Across sub-Saharan Africa, the educational system is in disrepair. Working with limited budgets, education systems have improved access to education across the board but have not enhanced the quality of the learning experience. Thus, while more than half of teenagers are now enrolled in secondary schools, up 20 percentage points from 1990, fewer and fewer are passing their terminal exams.
Directly related to declining student outcomes are teaching gaps: Approximately 4 million more teachers will be needed by 2015, and more than half of existing teachers in secondary schools lack the proper training to present subjects well and motivate their students.
The Institute of Teacher Education and Development (INTED), founded by Kwabena Amporful, MBA ’08, is an independent, nonprofit organization that is designed to help address the crisis by improving the quality of teaching, the most important determinant of student achievement outcomes. While solutions in the past have involved multiple actors spanning several countries and operating at different levels of education, this project builds in-country capacity and initially focuses on the secondary level of education in one country: Ghana. Its five-year “trainer of trainers” approach will build the capacity of teachers and administrators in 10% of the secondary schools in Ghana. Participants will benefit from summer intensives in content, pedagogy, and peer training offered by outside institutions, as well as ongoing evaluation and support during the academic year.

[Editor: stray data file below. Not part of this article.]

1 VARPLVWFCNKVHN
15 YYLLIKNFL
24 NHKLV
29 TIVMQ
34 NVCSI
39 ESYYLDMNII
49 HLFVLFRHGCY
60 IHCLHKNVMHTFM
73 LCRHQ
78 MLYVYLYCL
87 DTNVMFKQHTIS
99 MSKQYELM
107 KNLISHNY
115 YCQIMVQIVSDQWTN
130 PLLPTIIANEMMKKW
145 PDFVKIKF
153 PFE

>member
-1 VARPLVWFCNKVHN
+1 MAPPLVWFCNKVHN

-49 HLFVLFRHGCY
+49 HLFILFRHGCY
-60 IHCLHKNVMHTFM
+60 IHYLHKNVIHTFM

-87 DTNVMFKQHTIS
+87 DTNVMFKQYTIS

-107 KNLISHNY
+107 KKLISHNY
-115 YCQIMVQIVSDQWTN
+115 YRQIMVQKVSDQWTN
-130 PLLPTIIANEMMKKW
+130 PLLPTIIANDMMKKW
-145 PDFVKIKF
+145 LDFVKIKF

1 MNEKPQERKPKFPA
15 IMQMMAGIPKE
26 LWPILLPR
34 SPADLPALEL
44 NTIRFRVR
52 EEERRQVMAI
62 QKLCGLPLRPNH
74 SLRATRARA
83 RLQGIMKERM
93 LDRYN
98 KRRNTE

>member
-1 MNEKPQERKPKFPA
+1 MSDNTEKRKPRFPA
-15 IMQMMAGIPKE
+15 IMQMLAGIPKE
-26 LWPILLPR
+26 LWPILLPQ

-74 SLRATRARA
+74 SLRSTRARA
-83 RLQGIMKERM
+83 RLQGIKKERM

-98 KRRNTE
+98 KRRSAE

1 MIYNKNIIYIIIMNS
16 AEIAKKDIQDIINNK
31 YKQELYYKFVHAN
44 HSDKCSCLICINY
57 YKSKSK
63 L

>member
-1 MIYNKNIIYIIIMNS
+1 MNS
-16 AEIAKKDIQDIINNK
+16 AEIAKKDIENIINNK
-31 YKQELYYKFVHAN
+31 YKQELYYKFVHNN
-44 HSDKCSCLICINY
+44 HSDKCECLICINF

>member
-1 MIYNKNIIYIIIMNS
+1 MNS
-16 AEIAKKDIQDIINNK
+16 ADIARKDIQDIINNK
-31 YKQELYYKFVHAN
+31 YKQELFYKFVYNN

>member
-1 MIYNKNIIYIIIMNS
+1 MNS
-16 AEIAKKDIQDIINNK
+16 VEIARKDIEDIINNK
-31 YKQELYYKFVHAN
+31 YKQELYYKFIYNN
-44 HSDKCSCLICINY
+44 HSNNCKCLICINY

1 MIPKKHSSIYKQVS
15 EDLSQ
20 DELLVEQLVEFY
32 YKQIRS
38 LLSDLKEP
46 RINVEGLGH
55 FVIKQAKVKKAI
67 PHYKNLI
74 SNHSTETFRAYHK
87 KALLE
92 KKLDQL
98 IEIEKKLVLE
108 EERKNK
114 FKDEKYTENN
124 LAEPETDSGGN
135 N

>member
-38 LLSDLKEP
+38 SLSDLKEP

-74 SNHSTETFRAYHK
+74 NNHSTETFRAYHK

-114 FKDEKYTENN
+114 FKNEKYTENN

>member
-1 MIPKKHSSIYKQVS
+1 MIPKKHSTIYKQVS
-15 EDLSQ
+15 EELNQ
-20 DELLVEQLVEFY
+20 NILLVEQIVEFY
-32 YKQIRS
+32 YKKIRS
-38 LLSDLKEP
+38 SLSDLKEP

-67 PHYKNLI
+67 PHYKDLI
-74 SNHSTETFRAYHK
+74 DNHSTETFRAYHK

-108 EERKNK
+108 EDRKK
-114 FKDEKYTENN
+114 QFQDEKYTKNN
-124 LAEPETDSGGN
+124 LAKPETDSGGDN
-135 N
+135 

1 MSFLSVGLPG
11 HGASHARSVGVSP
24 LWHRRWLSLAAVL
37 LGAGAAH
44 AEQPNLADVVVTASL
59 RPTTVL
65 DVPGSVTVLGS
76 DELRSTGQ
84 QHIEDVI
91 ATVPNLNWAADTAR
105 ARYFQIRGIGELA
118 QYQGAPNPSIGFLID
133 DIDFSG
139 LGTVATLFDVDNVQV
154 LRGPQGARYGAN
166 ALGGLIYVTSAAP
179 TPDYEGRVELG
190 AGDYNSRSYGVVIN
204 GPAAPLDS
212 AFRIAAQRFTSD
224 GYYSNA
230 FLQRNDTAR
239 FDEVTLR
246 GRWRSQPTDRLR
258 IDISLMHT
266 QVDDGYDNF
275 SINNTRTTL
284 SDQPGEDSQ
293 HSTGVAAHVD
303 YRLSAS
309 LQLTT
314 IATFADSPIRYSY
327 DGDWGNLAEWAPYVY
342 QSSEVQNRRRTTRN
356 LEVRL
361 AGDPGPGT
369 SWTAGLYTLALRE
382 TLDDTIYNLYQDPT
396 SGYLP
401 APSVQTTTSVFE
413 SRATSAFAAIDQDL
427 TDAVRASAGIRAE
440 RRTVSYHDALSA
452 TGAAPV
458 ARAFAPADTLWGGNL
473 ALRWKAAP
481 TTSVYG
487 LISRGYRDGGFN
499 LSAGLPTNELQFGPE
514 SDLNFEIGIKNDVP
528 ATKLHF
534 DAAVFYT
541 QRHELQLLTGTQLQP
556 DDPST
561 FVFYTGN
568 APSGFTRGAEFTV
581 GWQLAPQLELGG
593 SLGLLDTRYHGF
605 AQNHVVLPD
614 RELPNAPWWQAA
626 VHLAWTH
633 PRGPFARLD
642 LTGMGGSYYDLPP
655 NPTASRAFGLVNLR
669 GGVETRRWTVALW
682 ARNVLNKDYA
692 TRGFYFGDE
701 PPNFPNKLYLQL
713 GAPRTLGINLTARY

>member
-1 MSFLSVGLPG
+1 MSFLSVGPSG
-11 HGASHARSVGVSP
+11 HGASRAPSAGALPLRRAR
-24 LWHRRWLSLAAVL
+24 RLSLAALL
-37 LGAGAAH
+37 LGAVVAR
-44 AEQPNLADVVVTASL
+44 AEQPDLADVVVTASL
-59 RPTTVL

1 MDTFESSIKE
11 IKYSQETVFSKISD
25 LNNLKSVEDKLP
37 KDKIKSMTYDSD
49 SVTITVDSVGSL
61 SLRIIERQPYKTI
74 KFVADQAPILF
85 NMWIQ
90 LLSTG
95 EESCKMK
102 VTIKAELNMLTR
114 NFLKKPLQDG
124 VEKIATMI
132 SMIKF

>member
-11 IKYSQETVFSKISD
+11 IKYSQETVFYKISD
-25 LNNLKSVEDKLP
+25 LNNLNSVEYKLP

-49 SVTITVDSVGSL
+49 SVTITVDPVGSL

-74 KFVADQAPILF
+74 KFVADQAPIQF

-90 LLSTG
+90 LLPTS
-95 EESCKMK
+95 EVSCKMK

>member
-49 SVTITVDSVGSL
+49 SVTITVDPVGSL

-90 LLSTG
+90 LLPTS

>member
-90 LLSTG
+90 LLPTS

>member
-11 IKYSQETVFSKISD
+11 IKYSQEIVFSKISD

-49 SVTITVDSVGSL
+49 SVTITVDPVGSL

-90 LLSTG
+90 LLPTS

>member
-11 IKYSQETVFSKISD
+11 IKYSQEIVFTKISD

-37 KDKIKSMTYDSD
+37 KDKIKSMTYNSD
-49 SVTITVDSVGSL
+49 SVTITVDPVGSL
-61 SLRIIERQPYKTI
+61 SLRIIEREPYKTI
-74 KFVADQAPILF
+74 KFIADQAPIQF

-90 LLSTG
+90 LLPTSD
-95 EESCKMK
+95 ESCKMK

INTED, which will run initially on grants and donations, will eventually create a self-sustaining infrastructure in which alumni of the program will become trainers throughout the country. Over time, this capacity-building solution will be replicated in other West African nations, which have a similar education curriculum.